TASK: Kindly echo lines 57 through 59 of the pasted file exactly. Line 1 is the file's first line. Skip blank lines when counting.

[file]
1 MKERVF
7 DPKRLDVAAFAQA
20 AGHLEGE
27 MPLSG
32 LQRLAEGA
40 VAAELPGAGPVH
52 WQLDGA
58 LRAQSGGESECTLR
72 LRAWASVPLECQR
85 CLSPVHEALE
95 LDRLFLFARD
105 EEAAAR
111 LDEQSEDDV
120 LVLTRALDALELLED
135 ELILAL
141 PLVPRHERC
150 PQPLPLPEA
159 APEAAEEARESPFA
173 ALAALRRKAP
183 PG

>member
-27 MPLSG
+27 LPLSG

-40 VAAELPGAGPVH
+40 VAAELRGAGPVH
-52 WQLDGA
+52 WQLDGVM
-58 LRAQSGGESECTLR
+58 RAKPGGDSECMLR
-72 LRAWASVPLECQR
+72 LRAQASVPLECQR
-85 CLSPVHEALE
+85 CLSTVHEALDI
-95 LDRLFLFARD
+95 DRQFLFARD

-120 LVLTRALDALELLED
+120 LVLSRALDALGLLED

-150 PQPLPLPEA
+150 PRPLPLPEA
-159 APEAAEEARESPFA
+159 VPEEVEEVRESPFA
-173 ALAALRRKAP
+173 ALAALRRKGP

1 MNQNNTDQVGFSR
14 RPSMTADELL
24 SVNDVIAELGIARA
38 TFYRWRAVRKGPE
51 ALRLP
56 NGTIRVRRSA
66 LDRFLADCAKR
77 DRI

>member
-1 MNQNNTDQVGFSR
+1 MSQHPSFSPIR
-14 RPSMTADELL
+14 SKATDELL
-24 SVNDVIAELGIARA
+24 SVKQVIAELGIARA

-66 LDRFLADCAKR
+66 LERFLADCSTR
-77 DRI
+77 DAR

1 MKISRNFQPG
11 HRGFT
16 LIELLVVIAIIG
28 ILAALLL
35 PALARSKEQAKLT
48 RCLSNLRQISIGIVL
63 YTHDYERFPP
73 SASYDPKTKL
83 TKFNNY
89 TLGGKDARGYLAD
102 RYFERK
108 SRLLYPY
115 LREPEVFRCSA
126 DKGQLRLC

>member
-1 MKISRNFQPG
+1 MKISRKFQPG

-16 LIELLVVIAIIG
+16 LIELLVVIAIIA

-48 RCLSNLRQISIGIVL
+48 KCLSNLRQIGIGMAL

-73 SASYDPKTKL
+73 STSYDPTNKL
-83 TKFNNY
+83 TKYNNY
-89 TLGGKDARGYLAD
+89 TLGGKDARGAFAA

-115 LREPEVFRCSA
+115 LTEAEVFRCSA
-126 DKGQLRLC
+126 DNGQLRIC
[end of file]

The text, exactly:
-24 SVNDVIAELGIARA
+24 SVKQVIAELGIARA

-66 LDRFLADCAKR